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Yankees pitcher Nathan Eovaldi a launchpad for home runs

Nathan Eovaldi reacts after surrendering his third home

Nathan Eovaldi reacts after surrendering his third home run in a row in the sixth inning against the Twins at Yankee Stadium on Sunday, June 26, 2016. Credit: Jim McIsaac

The home run flights took off Sunday afternoon at Yankee Stadium during back-to-back-to-back at-bats with two outs in the sixth inning. Nathan Eovaldi suddenly was throwing batting practice to the team with the majors’ worst record.

After managing only one run off him in the first five innings, they scored four by launching those three home runs in a row. That’s something you don’t see here every day. It was only the second time the Yankees had yielded three straight homers in the Bronx since 1914.

Eovaldi gave up six hits, and a career-high four went over a fence. Minnesota ended up with six homers and a 7-1 win to salvage the series finale and improve to 24-51.

“I felt great,” Eovaldi said after allowing five runs in six innings. “The split’s been feeling a lot better. The same with the slider. It was just that one inning I fell apart.”

The enigmatic Eovaldi has allowed at least four runs in five straight starts and at least five runs in four of them, going 0-3 with an 8.65 ERA in that span. That followed a run of five straight starts in which he allowed three or fewer runs, going 5-0 with a 2.03 ERA.

The 26-year-old righthander’s inconsistency is reflected in his record (6-5) and ERA (5.19), not a good follow-up to his first season with the Yankees, the one with the 14-3 bottom line and 4.20 ERA.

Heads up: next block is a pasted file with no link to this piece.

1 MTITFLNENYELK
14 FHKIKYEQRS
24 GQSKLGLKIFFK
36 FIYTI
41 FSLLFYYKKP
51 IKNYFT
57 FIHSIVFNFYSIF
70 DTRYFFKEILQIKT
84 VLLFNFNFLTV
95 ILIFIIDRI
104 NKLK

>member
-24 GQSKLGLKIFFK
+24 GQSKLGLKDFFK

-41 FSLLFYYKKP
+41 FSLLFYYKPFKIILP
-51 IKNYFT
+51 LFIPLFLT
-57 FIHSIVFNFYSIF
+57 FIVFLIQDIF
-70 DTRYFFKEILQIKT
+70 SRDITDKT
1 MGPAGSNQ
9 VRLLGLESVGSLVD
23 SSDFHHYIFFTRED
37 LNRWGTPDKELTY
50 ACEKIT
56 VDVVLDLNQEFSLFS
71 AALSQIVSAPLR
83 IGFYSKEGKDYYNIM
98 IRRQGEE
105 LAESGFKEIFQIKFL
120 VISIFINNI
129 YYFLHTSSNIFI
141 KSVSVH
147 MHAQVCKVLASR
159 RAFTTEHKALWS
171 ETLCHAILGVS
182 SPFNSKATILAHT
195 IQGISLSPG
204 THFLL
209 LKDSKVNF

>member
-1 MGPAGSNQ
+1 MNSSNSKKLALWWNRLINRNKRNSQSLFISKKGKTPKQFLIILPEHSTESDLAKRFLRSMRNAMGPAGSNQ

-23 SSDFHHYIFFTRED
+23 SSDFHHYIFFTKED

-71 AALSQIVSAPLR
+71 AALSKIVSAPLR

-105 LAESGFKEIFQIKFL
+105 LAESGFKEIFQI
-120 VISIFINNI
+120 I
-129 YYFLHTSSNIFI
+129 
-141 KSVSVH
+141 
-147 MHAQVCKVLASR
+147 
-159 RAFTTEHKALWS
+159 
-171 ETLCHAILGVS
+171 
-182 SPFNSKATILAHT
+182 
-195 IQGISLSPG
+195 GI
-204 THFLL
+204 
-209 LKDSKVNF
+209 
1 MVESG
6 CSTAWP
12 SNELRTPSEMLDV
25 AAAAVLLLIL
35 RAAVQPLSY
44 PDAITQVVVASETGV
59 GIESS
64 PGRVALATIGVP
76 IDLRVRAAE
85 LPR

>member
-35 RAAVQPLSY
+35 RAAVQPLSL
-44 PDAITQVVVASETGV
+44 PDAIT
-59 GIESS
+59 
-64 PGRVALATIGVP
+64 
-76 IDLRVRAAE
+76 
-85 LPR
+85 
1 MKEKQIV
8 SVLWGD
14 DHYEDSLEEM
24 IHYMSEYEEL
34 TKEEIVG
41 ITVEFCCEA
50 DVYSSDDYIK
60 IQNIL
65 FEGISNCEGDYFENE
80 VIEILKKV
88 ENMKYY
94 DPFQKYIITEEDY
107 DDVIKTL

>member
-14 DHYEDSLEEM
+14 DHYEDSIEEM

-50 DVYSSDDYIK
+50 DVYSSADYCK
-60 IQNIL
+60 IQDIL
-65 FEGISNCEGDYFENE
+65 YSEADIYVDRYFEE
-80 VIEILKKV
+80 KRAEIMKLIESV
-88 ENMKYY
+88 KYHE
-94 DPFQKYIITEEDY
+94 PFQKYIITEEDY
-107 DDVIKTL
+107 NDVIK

The home run ball has been a problem. He has yielded at least one in five straight starts and 10 total during that stretch. So the count is up to a career-high 17 across 15 starts.

Eovaldi said he’s been hurt by getting in bad counts and added that 17 is an alarming number. “I’ve just got to do a better job of executing, and I’ve got to keep attacking,” he said.

Danny Santana pulled a 98-mph fastball into the rightfield seats for a 1-0 lead in the third.

In the sixth, Eovaldi had two outs and the Twins had nobody on. “I thought his stuff was real ly good up until that point,” Joe Girardi said.

Then Eovaldi walked Joe Mauer on a 3-and-2 pitch, and the door was open. Brian Dozier drove a hanging 1-and-0 splitter into the leftfield seats, Trevor Plouffe rocketed a hanging 3-and-2 slider way over that leftfield fence and Max Kep ler sent an 0-and-1 curve into the rightfield seats. Eovaldi was down 5-0 just like that.

“It just seems like he lost his stuff,” Girardi said.

Brian McCann thought it was a location problem, but he also second-guessed himself over the fingers he flashed for Eovaldi.

“Absolutely,” McCann said. “You second-guess any hit. It’s baseball. You tip your hat. They didn’t miss the pitches they got.”

Nathan’s Infamous

Nathan Eovaldi had won all six of his decisions, a stretch from April 25 to May 29. But in five June starts, he went 0-3 with two no-decisions. His ERA has jumped from 3.71 to 5.19 since the start of the month. A look at his last three starts.

Date Result Team Innings Runs Home Runs

Yesterday Loss, 7-1 Twins 6 5 4

June 19 Loss, 7-4 Twins 5 1⁄3 4 1

June 14 Loss, 13-10 Rockies 4 6 2

Totals: 0-3, 15 1⁄3 Innings, 15 Runs, 7 Home Runs

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